In an interview with Free Agency, George Perantatos (@zorbadgreek) reflected on what it takes to succeed in product management, how PMs can move up the ladder, and why it’s a lot easier to be a PM today than it was 20 years ago. George currently leads the Rentals team at Redfin, and was previously in product and program management at Amazon (Fire Phone, apps, services) and Microsoft (Office Labs and Xbox on Windows).
Companies should let PMs skip people management
A lot of ambitious product managers believe that the surest path toward greater impact and higher compensation is through the people management track. While this might be true due to the structure of product organizations today, Perantatos believes it’s a dangerous misconception that this is the only possibility.
“You can have leveraged impact by having a large team and managing it well, but you can also have that same result by being an expert in a certain area and being very productive and delivering great results,” he said.
Ambitious talent is pushed in a direction that they may not be passionate about. You might see an A+ individual contributor (IC) become a C- manager. It also devalues the sizable impact that talented individual contributors can have on an organization, according to Perantatos, who has served as both a principal IC and people manager over his career.
Of course, given that managers do typically top organizational charts, it’s not surprising why so many people feel the pull of management. Perantatos believes this is why more companies need to structure their organizations and career tracks so that both ICs and people managers can make an impact. While only the “10x engineer” has become a popular phrase, Perantatos believes there exist similar 10x individual contributors at the product level.
“Companies define what they want based on their ladder levels and titles, so if a company cares about really senior principal-level individual contributors, they should have those roles,” Perantatos said. “If a company draws an artificial barrier between these groups, I would question that.”
What you don’t know is key to product management
When George Perantatos first joined Redfin as a product lead in 2015, he was far from an expert on the $163.7 billion real estate industry.
There was a lot of movement afoot: New entrants like Redfin had begun successfully targeting inefficiencies in the ecosystem, battling with the industry’s many incumbents over real estate’s future. Proptech, or property (real estate) technology, was hard to grasp as change was constant and being ahead of it was essential.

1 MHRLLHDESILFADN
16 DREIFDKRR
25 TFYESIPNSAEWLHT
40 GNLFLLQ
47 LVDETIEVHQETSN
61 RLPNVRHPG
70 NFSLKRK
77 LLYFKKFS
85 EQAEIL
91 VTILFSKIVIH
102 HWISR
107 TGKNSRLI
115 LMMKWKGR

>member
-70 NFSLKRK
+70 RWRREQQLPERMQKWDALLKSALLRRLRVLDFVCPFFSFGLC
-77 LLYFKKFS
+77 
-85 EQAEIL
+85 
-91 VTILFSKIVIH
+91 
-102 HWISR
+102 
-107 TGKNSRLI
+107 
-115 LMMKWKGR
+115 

This is a common situation for product managers. More often than not, a new job means entering industries and competitive dynamics that are unfamiliar. Perantatos was coming from a career working on Xbox, Microsoft Office, and Amazon’s Fire Phone. He knew that he had to spend a lot of time talking to experts in order to really understand how proptech operated -- in this case, that meant talking to the real estate agents on the ground.
To that end, Perantatos spent the first month at Redfin speaking with dozens of agents, shadowing them to see how they interacted with customers and handled the minutiae of their day-to-day. He thinks this is the essential first step of any new job for product managers and makes new team members go through the ritual.
For Perantatos, this approach helps him better answer questions that are critical to being an effective product manager. “You go from not knowing what you don’t know to knowing what you don’t know,” said Perantatos, who has made this approach a guiding principle of his career.
Great product managers are constantly asking questions about their product, their users, and their businesses. “I haven't seen many PMs, if any, be successful without that curiosity,” Perantatos said.
It’s a lot easier to be a PM today
Perantatos, who has been a product manager for two decades, has watched the profession grow in both size and complexity. Today, the product manager role has been joined by an ever-increasing number of variants, including the “growth PM,” the “technical PM”, and the “data PM.”
Still, despite that increased specialization, being a PM is a lot easier today than it was when Perantatos was building Sharepoint at Microsoft in 2001. This is partly because the industry itself has gotten collectively smarter and more collaborative. More books have been written, more product schools have sprung up, and more Medium posts (and Substacks) have been published. The first modern PMs are now VPs and CPOs, whereas product used to report into other divisions (engineering or marketing) at most companies.
Moreover, as PMs have moved around the industry, they’ve brought their best practices with them, helping standardize and elevate product management overall. Tooling has gotten more popular and more effective. Sites like UserTesting help PMs get user feedback at scale, tools like Airtable make it easier to track and test projects, and Figma helps teams collaborate on design in real-time. Processes that used to require manual engineering effort, like A/B testing, are now achieved through simple SaaS products.
“From where I started to now, the discipline has definitely matured in part because of those patterns and in part because of the tools to support those patterns. It’s easier to do the job now because there are so many more tools and so many established ways of doing things,” Perantatos said.